In 1910, McKinley became the third president be assassinated. It was his death in a second term that brought Teddy Roosevelt to the highest office in the United States.
The view of the office of President was different before Roosevelt took office. It was only through him that we see it as the most powerful position in America. I honestly cannot sum up his impact better than this excerpt:
“He made the President, rather than the political parties or Congress, the center of American politics.
Roosevelt did this through the force of his personality and through aggressive executive action. He thought that the President had the right to use any and all powers unless they were specifically denied to him…..
The desire to make society more fair and equitable, with economic possibilities for all Americans, lay behind much of Roosevelt’s program. The President also changed the government’s relationship to big business. Prior to his presidency, the government had generally given the titans of industry carte blanche to accomplish their goals. Roosevelt believed that the government had the right and the responsibility to regulate big business so that its actions did not negatively affect the general public….
Roosevelt also revolutionized foreign affairs, believing that the United States had a global responsibility and that a strong foreign policy served the country’s national interest. He became involved in Latin America with little hesitation: he oversaw the Panama Canal negotiations to advocate for U.S. interests and intervened in Venezuela and Santo Domingo to preserve stability in the region. He also worked with Congress to strengthen the U.S. Navy, which he believed would deter potential enemies from targeting the country, and he applied his energies to negotiating peace agreements, working to balance power throughout the world…..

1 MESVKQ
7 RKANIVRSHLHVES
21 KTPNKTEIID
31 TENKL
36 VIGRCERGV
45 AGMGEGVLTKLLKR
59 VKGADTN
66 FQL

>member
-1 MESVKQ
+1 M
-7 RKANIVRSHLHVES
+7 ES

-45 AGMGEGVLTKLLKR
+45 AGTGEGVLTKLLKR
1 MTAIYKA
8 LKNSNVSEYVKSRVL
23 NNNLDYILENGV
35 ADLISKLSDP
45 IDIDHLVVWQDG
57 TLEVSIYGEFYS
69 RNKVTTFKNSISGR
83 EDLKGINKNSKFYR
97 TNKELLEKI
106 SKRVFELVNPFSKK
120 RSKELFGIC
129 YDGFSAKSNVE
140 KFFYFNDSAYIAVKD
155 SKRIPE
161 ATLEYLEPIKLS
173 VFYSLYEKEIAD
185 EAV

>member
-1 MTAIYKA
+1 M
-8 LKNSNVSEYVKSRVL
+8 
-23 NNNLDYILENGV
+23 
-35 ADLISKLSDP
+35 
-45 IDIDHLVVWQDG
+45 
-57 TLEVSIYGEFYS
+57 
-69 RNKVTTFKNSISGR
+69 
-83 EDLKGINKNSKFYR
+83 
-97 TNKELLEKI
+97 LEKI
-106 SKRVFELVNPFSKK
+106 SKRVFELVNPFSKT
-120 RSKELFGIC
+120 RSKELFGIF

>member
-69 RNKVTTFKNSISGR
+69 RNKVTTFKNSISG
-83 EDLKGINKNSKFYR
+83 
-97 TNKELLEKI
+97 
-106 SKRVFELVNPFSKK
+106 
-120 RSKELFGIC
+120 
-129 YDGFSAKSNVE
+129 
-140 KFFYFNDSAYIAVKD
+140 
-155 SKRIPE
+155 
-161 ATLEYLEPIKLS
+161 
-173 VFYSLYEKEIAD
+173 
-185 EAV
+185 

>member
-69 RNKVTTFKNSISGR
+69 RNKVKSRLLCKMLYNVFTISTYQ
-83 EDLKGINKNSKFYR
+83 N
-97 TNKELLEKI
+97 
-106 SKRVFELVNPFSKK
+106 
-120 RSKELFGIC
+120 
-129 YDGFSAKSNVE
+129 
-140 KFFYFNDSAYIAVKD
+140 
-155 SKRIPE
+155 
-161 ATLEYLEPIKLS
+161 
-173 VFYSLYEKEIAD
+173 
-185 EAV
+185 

The most popular President up to his time, Roosevelt used his enthusiasm to win votes, to shape issues, and to mold opinions. In the process, he changed the executive office forever. (https://millercenter.org/president/roosevelt/impact-and-legacy)
The scandal that set the basis for America’s view of politics. It never was the same after Watergate. After Richard Nixon took office, it was revealed by an unknown source at the time known only as DeepThroat that many around Nixon had wiretapped the opposing party’s headquarters in the Watergate building. Numerous people were arrest and imprisoned. The President resigned before impeachment proceedings could be done.
Scandals were nothing new. The press just didn’t know about most of them. After Watergate, the press began to hunt for scandal and report everything whether it was true or not. Impeachment became easier to talk about instead of the exception when it came to fighting the President.
The view of the Presidency and politics in general has become jaded because of Watergate.
Let me stress again that these are not listed in any particular order. These are not a special list that is set in stone. There are many other events that could be included here. List others you think are just as important. Have fun with discussing your own version of this list.
Originally published at https://hubpages.com on December 2, 2020.